# Smart grouping of item, item quantity

I have a situation where I am receiving orders of multiple products of varying quantity that need to ship on multiple trucks. The goal is minimize the number of products per shipment to make product picking more efficient.

Ideally I don't want 6 different items per truck. What I can pretty easily do and don't need help with is just ordering items by quantity descending and streaming them into groups of 24 (truck limit). I'm struggling to find an algorithm to intelligently break the quantity into "smart groups". My first thought is I'm really looking at developing some sort of AI to do this, and not really sure where to start. Does anybody have thoughts or suggestions on how to accomplish this?

• There are many many existing methods. Ten seconds with the magic Google answer machine found me this: stackoverflow.com/q/140406/1070452 – Make StackOverflow Good Again Dec 31 '18 at 18:22
• It's not clear exactly what you're asking here. Are you just trying to break a set of numbers into groups equal or less than a maximum number? Or do you need to consider the sizes of packages and the volume that different trucks can hold? – Rufus L Dec 31 '18 at 18:22
• I use Google and search SO all the time for answers to my problems. In all my years of programming and on SO, this is fourth question I've ever asked. I apologize that my searches didn't yield the results I require and that I didn't know how to properly ask this question. The link you provided does help in that it gives me some better pointed search criteria. Thank you. And yes, I'm trying to break a set of numbers into groups of equal or less than a max. number while minimizing the items per set. I don't need to worry if the number is ever equal to or greater than the limit. Thanks – David Gerst Dec 31 '18 at 18:51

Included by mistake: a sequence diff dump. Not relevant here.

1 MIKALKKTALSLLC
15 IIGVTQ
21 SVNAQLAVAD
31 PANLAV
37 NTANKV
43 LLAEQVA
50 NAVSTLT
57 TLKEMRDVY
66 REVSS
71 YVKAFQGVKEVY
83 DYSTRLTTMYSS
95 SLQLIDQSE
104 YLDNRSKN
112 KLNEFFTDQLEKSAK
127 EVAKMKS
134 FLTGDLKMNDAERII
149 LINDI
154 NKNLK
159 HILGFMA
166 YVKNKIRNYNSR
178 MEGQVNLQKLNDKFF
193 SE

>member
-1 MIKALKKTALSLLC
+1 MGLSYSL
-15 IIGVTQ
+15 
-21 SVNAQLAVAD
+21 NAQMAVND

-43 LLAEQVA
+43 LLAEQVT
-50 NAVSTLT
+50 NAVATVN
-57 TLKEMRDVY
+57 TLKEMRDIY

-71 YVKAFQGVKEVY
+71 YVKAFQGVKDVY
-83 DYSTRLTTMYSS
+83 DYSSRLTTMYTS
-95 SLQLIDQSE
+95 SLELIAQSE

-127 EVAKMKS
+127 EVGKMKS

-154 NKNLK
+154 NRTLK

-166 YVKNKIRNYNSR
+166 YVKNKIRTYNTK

• i do not need to consider size of packages, weight, or volume. It's purely grouping into sets of 24. – David Gerst Dec 31 '18 at 19:22
• The problem is called a "Packing Problem". The Romans tried solving the problem 2000 years ago and couldn't and it is still not solved. The Romans tried to figure out how to pack the chariots going to war. They wanted to minimize the number chariots they needed and if they over packed the chariots they went slower and tipped over. There are algorithms but none are perfect. Do a search for "Packing Algorithms". – jdweng Dec 31 '18 at 22:08

One way to obtain the minimum number of different items per truck is to minimize the maximum number of different items. I don't think this fits a standard knapsack or packing problem, but we can easily formulate this as a mixed integer programming problem. To develop a mathematical model we can define the following decision variables:

``````x(i,j) >= 0     : quantity of item i placed in truck j

y(i,j) in {0,1} : 1 if any item i is placed in truck j
0 otherwise
``````

`x` is a non-negative variable and `y` is a binary variable. With this we can formulate our model as:

The results can look like:

``````----     56 PARAMETER results  solution

truck1      truck2      truck3      truck4

A                                                   20.000
B                                       20.000
C                           20.000
D               14.000
E                            4.000
F                4.000
G                6.000
H                                        1.000       2.000
I                                        3.000
J                                                    2.000
total           24.000      24.000      24.000      24.000
diff.items       3.000       2.000       3.000       3.000
``````

This model can be fed into any MIP solver.

In practice you may want to make the objective a bit more complicated: first minimize the maximum and then minimize the sum of y's. This is to make sure the solution is well-behaved for trucks that do not hit the maximum y. In many practical models we need to add such "regularization" terms. This remains a linear MIP model.

• Thanks. this is essentially what I'm looking for. – David Gerst Jan 2 at 17:56
• – Royi Jan 27 at 5:25